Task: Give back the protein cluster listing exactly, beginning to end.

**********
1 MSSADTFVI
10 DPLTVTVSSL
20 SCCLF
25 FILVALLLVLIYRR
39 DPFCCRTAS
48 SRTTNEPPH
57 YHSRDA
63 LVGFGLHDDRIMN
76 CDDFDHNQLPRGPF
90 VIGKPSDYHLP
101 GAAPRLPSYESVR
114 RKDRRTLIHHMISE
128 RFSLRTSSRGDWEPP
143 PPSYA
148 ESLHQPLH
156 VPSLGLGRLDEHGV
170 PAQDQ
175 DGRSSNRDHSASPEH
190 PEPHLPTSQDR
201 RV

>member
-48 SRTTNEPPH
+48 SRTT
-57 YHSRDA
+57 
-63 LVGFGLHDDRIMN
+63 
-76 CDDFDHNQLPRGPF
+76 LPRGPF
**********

1 MSSADTFVI
10 DPLTVTVSSL
20 SCCLF
25 FILVALLLVLIYRR
39 DPFCCRTAS
48 SRTTNEPPH
57 YHSRDA
63 LVGFGLHDDRIMN
76 CDDFDHNQLPRGPF
90 VIGKPSDYHLP
101 GAAPRLPSYESVR
114 RKDRRTLIHHMISE
128 RFSLRTSSRGDWEPP
143 PPSYA
148 ESLHQPLH
156 VPSLGLGRLDEHGV
170 PAQDQ
175 DGRSSNRDHSASPEH
190 PEPHLPTSQDR
201 RV

>member
-48 SRTTNEPPH
+48 SRTT
-57 YHSRDA
+57 
-63 LVGFGLHDDRIMN
+63 
-76 CDDFDHNQLPRGPF
+76 LPRGPF